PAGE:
- Starbucks in April unveiled a partnership with U.S. solar developer Cypress Creek on 8 Texas solar projects that will provide energy to 360 stores across the state.
2. Apple doubles down on buybacks
Apple again led S&P 500 companies in buybacks, spending a new record $23.8 billion in Q1, more than doubling its spend from the previous quarter, data from S&P Global shows.
- Apple has long been a buyback behemoth. The company holds 8 of the 10 all-time records for quarterly buybacks, and has spent more than $75 billion on buybacks over just the past year.
- It has spent $234.7 billion over the most recent 5-year period, and $284.3 billion over the last 10-year period.
- Apple accounted for 23% of share buybacks made by the top 20 S&P 500 companies.
The big picture: While Apple has increased its buyback spending, other S&P 500 companies have slowed from 2018's record pace.
- Companies bought back just $205.8 billion worth of their own shares, a 7.7% decline from Q4 2018, S&P reported. That ended the streak of 4 consecutive quarters of record buybacks.
Yes, but: Buybacks rose 8.9% from Q1 2018, which set a record at the time.
- Outside analysis of the broader stock market, beyond just the S&P, shows announced buyback spending was higher in Q1 2019 than Q4 2018.
What they're saying: Ratings agency Moody's warned last month that companies are spending more on share buybacks and dividends than they were paying in taxes before the 2017 tax cut. The tax savings "can be wiped out entirely by even a modest change in share buybacks," Christina Padgett, senior vice president at Moody's, told Axios at the time.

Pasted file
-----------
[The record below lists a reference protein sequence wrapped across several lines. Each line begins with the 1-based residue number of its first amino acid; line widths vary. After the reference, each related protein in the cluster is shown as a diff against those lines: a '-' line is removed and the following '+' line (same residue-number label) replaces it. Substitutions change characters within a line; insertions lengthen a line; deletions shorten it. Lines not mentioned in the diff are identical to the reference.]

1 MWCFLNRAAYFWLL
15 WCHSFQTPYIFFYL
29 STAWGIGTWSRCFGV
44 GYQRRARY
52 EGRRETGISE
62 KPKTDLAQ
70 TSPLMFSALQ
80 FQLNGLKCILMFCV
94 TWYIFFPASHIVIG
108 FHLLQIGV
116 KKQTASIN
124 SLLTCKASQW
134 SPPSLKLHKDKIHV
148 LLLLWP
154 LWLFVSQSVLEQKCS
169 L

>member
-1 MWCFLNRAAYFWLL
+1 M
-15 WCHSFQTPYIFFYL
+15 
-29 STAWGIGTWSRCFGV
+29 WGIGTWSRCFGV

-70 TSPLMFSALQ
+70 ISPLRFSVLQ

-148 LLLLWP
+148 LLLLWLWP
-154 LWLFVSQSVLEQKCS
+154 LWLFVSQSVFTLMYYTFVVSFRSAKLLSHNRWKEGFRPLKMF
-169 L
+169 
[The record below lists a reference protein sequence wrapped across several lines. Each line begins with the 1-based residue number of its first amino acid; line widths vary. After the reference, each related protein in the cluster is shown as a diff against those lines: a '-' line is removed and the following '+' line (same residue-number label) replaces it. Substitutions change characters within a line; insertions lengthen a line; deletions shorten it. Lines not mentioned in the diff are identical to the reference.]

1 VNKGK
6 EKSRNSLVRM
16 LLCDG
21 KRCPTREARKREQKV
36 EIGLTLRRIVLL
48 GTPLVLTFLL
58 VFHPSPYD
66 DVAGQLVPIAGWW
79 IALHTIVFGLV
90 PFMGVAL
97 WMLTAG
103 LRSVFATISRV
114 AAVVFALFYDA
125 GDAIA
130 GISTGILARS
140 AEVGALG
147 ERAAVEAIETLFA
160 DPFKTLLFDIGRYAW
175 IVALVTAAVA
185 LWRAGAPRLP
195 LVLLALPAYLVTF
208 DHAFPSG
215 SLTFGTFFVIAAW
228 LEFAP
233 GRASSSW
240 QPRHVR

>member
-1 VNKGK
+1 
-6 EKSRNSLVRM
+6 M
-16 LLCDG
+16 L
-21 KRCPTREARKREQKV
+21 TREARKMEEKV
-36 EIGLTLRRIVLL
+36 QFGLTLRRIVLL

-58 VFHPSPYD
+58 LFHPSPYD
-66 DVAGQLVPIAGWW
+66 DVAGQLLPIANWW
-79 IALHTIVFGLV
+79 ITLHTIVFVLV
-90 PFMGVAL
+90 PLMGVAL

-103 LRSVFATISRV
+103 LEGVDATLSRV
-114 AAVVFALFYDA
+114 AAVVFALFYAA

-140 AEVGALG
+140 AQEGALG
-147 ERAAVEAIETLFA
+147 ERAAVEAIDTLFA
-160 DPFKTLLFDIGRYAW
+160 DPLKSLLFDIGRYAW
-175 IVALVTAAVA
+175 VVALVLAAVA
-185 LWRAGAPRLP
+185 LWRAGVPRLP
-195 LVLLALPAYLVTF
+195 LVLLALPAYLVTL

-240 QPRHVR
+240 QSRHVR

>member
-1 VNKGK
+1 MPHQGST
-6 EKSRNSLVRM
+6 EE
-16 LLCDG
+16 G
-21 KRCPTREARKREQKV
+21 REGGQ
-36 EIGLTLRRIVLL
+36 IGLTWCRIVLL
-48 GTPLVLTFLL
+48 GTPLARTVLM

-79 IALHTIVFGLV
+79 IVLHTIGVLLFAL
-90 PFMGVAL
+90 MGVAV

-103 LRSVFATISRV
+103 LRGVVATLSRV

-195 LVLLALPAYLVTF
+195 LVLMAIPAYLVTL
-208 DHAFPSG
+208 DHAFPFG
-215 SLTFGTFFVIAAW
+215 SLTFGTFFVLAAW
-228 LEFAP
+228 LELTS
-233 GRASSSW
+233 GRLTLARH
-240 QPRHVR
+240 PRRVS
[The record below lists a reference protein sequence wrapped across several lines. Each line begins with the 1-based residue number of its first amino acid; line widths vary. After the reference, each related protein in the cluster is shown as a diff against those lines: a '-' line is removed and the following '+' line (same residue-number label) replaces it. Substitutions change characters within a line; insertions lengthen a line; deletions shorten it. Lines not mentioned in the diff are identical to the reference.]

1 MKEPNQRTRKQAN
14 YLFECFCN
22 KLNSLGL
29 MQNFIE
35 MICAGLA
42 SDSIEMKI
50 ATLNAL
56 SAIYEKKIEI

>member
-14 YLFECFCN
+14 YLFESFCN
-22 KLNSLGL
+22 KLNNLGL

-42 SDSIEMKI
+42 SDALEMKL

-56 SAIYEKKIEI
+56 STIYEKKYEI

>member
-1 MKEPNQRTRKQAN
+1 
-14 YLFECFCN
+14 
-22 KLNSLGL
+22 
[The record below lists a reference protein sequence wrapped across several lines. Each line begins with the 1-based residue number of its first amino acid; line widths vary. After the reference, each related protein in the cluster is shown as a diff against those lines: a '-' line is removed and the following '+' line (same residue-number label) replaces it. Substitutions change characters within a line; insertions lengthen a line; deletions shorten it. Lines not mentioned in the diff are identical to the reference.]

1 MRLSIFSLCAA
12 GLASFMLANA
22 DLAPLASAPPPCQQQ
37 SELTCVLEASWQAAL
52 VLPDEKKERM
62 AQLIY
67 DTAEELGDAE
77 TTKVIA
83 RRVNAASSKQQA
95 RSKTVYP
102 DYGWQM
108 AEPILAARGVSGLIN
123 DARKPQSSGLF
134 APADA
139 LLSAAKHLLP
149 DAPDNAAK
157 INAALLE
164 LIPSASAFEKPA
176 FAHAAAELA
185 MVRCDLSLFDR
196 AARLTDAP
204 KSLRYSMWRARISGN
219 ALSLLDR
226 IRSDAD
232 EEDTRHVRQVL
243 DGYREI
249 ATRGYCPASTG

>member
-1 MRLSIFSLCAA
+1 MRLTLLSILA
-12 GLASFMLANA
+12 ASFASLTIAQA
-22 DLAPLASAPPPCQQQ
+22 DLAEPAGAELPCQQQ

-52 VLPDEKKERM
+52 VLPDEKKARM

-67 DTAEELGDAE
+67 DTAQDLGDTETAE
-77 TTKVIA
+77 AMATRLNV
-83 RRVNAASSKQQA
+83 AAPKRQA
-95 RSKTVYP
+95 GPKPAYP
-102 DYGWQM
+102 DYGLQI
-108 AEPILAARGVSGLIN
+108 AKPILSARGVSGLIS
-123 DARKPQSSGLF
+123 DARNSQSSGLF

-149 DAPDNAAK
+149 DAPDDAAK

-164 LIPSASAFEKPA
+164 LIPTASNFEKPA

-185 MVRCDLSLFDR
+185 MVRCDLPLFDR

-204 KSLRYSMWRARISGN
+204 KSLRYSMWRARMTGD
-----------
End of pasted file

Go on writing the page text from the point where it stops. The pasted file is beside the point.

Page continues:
- S&P 500 companies, at least, may be heeding the warning.
Go deeper: Apple needs a next act
3. Turkey at a crossroads
Investors are again getting bullish on emerging markets, as the Fed is expected to cut interest rates and the dollar is expected to fall in value. That should mean a strong environment for EM economies to perform.
- But things have gotten tougher for many of the world's largest emerging countries, especially Turkey, which finds itself at a major crossroads following elections in Istanbul.
Driving the news: The lira saw the biggest gains in the global FX market, rising nearly 2% against the dollar Sunday after the city's mayoral election was again won by a candidate running against Turkish President Recep Tayyip Erdogan's party. (The same candidate won in March, but Erdogan ordered a mulligan, claiming fraud.)
- However, much of the luster wore off Turkey's currency in trading Monday, and the lira shed most gains.
- It was "a classic relief rally, but its durability is questionable at this stage," Piotr Matys, a strategist at Rabobank in London, told Bloomberg. "Apart from fixing the economy, the Erdogan administration must find a solution to the diplomatic conflict with the U.S. over the Russian S-400 defense system to avoid sanctions."
Background: It's been exactly 1 year since Erdogan won re-election and his handling of the economy, central bank and foreign policy have put investors on edge.
- Analysts expect the central bank, led by Erdogan loyalists, will soon cut interest rates, after inflation fell below 20% in May.
- There is also growing fear about a confrontation between Erdogan and President Trump at the G20 summit this week after Turkey purchased a missile defense system from Russia.
- Turkey's stock market is at its lowest level in nearly a decade in dollar terms, largely because the lira has lost about a quarter of its value since 2017.